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Photo: Charles Dharapak / AP

Over the course of two weeks, a woman named Jaime Phillips met for several interviews with the Washington Post during which she falsely alleged that Alabama Senate candidate Roy Moore had a sexual relationship with her in 1992 and that she had an abortion at 15, the Post reports. The story was fake, and, while she told it, Phillips repeatedly asked Post reporters how her claims would impact Moore's bid for the Senate if made public.

The fallout: When the Post confronted Phillips about inconsistencies in her story, she "insisted that she was not working with any organization that targets journalists." But Post reporters saw her walking into the New York offices of Project Veritas — a group that goes after mainstream media by feeding reporters fake stories to expose, as the organization calls it, media bias.

The Post confronted Phillips. Here's how it happened:

  • She said "she met Moore in 1992, the year he became a county judge. She said she was 15. She said they started a "secret" sexual relationship."
  • "She said that she got pregnant, that Moore talked her into an abortion, and that he drove her to Mississippi to get it."
  • "Phillips also repeatedly asked the reporter to guarantee her that Moore would lose the election if she came forward."
  • "Alice Crites, a Post researcher who was looking into Phillips's background, found the document that strongly reinforced the reporters' suspicions ... It was on the website GoFundMe.com under the name Jaime Phillips. 'I'm moving to New York!' the May 29 appeal said. 'I've accepted a job to work in the conservative media movement to combat the lies and deceipt of the liberal MSM...'"
  • "'Um, yeah, I was looking to take a job last summer in New York, but it fell through,' Phillips said. 'Yeah, it was going to be with the Daily Caller, but it ended up falling through, so I wasn't able to do it.'"
  • Paul Conner, executive editor of the Daily Caller, told the Post: "None of us has interviewed a woman by the name Jaime Phillips."

Worth noting: Earlier in November, an Alabama pastor received a voicemail from someone posing as a Washington Post reporter and offering money in exchange for damaging information about Roy Moore.

Go deeper: The full story from the Washington Post (with video)

Go deeper

Why made-for-TV moments matter during the pandemic

Photo illustration: Sarah Grillo/Axios. Photos: Erin Schaff-Pool, Biden Inaugural Committee via Getty Images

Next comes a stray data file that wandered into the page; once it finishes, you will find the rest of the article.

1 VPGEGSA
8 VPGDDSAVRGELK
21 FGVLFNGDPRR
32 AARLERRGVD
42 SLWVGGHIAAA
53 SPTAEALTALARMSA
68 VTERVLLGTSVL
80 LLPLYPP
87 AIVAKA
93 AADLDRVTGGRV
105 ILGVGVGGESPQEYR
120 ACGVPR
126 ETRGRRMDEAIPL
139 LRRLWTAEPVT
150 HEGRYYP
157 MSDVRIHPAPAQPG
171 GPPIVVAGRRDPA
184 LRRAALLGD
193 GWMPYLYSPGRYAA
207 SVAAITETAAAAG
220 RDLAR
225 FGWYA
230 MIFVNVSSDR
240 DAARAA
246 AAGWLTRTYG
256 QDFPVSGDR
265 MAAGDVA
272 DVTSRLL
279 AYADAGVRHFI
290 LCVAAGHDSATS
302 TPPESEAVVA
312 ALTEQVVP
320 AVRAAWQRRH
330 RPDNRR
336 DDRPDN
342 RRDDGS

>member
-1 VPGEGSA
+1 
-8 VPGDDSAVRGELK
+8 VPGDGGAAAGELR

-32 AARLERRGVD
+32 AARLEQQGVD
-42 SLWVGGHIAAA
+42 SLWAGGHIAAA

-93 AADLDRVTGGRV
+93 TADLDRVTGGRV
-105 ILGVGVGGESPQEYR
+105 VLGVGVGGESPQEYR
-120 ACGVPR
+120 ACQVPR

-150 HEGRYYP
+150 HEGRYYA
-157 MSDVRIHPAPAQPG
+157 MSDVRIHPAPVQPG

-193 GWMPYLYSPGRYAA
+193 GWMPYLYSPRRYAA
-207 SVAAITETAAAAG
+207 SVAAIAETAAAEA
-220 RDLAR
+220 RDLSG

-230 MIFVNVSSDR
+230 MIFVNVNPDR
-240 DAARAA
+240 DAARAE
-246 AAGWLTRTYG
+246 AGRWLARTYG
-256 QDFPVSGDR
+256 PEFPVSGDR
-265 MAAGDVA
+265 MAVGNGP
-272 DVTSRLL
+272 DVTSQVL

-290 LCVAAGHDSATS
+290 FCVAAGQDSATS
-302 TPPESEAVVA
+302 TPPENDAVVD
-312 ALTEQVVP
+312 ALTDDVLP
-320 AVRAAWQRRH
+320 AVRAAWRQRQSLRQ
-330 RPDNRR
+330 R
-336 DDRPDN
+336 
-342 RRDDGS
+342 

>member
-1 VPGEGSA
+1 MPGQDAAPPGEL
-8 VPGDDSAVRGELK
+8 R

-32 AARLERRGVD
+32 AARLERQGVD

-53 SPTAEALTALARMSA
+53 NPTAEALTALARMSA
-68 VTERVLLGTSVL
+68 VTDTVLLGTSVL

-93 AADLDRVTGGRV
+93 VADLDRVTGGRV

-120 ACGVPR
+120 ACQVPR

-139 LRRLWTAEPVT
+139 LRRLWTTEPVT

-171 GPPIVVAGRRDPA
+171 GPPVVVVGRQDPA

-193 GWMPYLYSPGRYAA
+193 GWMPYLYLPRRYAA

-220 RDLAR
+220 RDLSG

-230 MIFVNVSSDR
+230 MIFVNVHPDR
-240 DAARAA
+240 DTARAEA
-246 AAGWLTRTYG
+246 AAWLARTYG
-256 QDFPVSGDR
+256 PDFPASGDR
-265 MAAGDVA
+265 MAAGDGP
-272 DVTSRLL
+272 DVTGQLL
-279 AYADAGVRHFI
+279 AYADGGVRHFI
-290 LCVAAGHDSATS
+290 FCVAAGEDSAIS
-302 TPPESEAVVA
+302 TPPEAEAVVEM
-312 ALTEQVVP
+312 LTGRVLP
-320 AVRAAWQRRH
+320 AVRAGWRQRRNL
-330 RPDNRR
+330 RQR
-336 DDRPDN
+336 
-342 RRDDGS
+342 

In a world where most Americans are isolated and forced to laugh, cry and mourn without friends or family by their side, viral moments can offer critical opportunities to unite the country or divide it.

Driving the news: President Biden's inauguration was produced to create several made-for-social viral moments, a tactic similar to what the Democratic National Committee and the Biden campaign pulled off during the Democratic National Convention.

Updated 8 hours ago - World

Over 3,000 detained in protests across Russia demanding Navalny's release

Russian police officers beat protestesters at a rally against of jailing of oppositon leader Alexei Navalny in Moscow on Saturday. Photo: Mikhail Svetlov/Getty Images

Police in Russia on Saturday arrested more than 3,300 people as protesters nationwide demanded that opposition leader Alexey Navalny be released from jail.

Details: Demonstrations began in the eastern regions of Russia and spread west to more than 60 cities.

Updated 10 hours ago - Politics & Policy

Arizona Republicans censure Cindy McCain and GOP governor

Combination images of Cindy McCain and Gov. Doug Ducey. Photo: FilmMagic/FilmMagic for U.S.VETS/Michael Brochstein/SOPA Images/LightRocket via Getty Images

Arizona Republican Party members voted on Saturday to censure prominent GOP figures Cindy McCain, Gov. Doug Ducey and former Sen. Jeff Flake (R-Ariz.), who've all faced clashes with former President Trump.

Why it matters: Although the resolution is symbolic, this move plus the re-election of the Trump-endorsed Kelli Ward as state GOP chair shows the strong hold the former president has on the party in Arizona, despite President Biden winning the state in the 2020 election.

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